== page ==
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7 Ways to Stomp Out Negative Thinking

Does negative thinking derail your life? In this episode, the Savvy Psychologist shares 7 tips to help re-shape your thinking.

By
Dr. Monica Johnson
5-minute read
Episode #378

It's a new year, and you want to have a new you. You’ve set an intention to adopt a brand new mindset. But it probably took you less than 10 minutes to realize that it's easier said than done.

You may fall victim to all-or-nothing thinking, perfectionism, or an ever-present inner critic. No matter the mental malfunction, here are 7 tips to help you rise above the unfounded negativity of your mind.

1. Identify the malfunction

You may have heard the phrase “name it to tame it.” This definitely applies to negative thinking. If you can identify and label your unhelpful thinking pattern, it’s easier to work around it. It can also be fun to give your common patterns fun names like, “hey, there’s Perfectionistic Patty showing up.” When you're aware that a problematic pattern has arisen, it can cue you to think about how this pattern may be affecting your judgment or your emotions about yourself or a situation.

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2. Be a detective

Examine all the evidence that supports or challenges your negative thought patterns. We have a tendency to accept our thoughts as facts without question. When you engage in that behavior, you’re essentially engaging in punishment without due process. Examine your thoughts and look for loopholes.

For instance, if you have the thought, “I’m always failing,” look for times when you didn’t fail. If there is one time where you succeeded, it means you're automatically wrong, which at a minimum softens the thought. Now you have to change the thought from “I’m always failing,” to “I sometimes fail” or “in this instance, the situation didn’t go the way I desired.”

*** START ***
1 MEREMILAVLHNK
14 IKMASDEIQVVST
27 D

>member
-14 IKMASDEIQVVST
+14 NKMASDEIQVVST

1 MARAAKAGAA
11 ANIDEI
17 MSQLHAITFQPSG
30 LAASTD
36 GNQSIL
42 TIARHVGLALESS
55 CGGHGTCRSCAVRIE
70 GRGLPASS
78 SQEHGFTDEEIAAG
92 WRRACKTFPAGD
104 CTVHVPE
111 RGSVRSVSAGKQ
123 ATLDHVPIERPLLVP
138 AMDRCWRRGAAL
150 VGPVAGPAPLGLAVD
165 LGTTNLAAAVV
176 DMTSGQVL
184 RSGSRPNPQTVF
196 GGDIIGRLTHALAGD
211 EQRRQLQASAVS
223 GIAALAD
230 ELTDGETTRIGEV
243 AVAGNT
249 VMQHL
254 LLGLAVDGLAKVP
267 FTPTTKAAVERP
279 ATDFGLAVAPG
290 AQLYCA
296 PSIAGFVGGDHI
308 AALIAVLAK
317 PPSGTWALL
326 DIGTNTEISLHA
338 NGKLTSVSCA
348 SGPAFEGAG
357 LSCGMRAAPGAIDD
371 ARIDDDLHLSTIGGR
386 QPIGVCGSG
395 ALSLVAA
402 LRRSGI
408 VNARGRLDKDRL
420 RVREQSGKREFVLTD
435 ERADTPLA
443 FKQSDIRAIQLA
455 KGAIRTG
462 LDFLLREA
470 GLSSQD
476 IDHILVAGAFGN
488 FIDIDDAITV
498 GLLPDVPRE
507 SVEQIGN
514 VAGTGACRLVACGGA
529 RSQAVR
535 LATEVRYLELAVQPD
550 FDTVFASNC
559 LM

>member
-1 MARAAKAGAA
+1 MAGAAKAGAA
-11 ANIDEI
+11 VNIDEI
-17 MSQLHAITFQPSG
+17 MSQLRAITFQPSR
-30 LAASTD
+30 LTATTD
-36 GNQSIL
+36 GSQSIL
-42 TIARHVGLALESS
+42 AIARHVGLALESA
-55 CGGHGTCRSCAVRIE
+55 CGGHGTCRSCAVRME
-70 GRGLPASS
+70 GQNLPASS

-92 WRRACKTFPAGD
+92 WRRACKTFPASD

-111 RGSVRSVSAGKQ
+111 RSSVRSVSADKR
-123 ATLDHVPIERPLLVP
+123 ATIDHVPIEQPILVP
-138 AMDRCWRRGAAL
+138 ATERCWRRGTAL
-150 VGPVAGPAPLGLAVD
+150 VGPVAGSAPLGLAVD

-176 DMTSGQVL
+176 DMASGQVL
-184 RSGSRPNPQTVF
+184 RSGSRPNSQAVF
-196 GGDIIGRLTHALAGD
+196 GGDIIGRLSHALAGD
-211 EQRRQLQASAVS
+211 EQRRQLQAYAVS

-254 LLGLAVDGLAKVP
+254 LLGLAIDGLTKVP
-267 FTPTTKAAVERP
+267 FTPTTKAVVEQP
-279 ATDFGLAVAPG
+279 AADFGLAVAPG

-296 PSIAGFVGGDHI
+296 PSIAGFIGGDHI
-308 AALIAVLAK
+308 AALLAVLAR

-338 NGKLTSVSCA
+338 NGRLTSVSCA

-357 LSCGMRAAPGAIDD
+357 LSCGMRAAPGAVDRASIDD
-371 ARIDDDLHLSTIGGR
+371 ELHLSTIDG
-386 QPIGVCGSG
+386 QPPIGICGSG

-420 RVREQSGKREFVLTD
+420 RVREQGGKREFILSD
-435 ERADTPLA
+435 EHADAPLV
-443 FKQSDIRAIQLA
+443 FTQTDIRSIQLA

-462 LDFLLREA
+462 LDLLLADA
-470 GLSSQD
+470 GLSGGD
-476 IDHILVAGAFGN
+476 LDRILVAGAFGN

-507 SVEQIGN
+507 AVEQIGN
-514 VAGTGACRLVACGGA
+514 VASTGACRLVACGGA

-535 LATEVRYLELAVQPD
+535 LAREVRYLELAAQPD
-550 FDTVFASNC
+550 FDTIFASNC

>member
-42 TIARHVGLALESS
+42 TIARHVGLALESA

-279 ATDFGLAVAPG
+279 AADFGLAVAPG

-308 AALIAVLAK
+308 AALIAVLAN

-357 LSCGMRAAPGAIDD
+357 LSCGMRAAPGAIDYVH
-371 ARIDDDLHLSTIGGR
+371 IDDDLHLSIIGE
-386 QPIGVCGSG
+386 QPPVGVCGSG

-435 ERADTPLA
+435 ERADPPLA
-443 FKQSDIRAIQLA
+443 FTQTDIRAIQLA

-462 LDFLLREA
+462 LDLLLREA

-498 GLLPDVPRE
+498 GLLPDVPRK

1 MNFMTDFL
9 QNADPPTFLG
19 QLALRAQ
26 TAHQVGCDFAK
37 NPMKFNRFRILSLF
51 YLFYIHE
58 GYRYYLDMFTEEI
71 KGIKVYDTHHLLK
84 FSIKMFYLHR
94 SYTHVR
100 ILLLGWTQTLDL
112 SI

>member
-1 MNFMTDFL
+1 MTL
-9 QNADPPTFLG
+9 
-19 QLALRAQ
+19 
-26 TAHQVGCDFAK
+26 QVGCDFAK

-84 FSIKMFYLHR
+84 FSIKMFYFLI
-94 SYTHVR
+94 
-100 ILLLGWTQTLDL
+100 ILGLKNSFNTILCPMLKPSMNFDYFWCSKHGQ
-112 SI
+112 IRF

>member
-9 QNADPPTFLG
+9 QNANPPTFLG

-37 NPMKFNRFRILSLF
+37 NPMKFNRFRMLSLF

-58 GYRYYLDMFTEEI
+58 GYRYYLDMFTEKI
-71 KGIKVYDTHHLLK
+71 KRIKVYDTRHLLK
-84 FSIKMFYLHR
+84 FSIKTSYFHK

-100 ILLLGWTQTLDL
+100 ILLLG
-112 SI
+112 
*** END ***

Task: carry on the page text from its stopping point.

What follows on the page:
None of those feel great, but the emotional impact of the word "always" is equivalent to getting sentenced to life in prison whereas the softened version is more like 3 years with time off for good behavior. If we can get in the habit of being a good detective, then we can always remain a few steps closer to being free from our negative thinking.

3. Be a scientist

Do an experiment to check the validity of your thought. For instance, if you have thoughts akin to “no one cares about me,” test it out! Like a good scientist, you need to have reasonable parameters. Don’t reach out to the guy who ghosted you 3 weeks ago, as that’s only setting you up for more rejection. Try contacting one of your friends, a parent, a work colleague, your sponsor, or your therapist. I’m confident one of these sources will have a welcoming response.

Now, I know what you’re thinking: “When I had that thought, I wasn’t thinking about my mom. My mom doesn’t count.” Anyone who grew up in an unsupportive household can tell you quite adamantly that parental care does count. This goes back to defining the parameters. Did you mean that “no one cares about me romantically at this time”? That might be true. But as a good scientist, it brings up more questions that we have to explore. Like, am I acting in ways that will lead me to get a romantic partner? In what ways can I experience connection with others that will be satisfactory to me? Am I ready for a romantic relationship? Why am I idealizing romantic love over other forms (e.g. familial, friendship, other support systems)?

Explore the answers that arise when you go through this process. Again, it forces you to be thoughtful about your thoughts. A good scientist doesn’t try to manipulate the outcome to match their hypothesis. They set up sound experimental conditions and allow the chips to fall where they may. Sometimes, like in the example I just reviewed, you can come up with more questions than answers initially, but you need to keep adding in new data and refining the process.

Eventually, you'll get to a place where you know, through repeated testing, that several people do care about you. However, at this moment, you are frustrated with your lack of dating prospects. This second thought is more accurate than the original thought. 

4. 100 shades of grey

This strategy is helpful in combating that super common all-or-nothing thinking. Instead of thinking of success in terms of a binary pass/fail or yes/no, measure things on a 0-100 scale. This will allow you to think about events in degrees of success. For example, if trying out that new recipe didn’t go quite according to plan, you can say to yourself, this was a 70% success, and make note of any lessons you can learn from to improve the next time.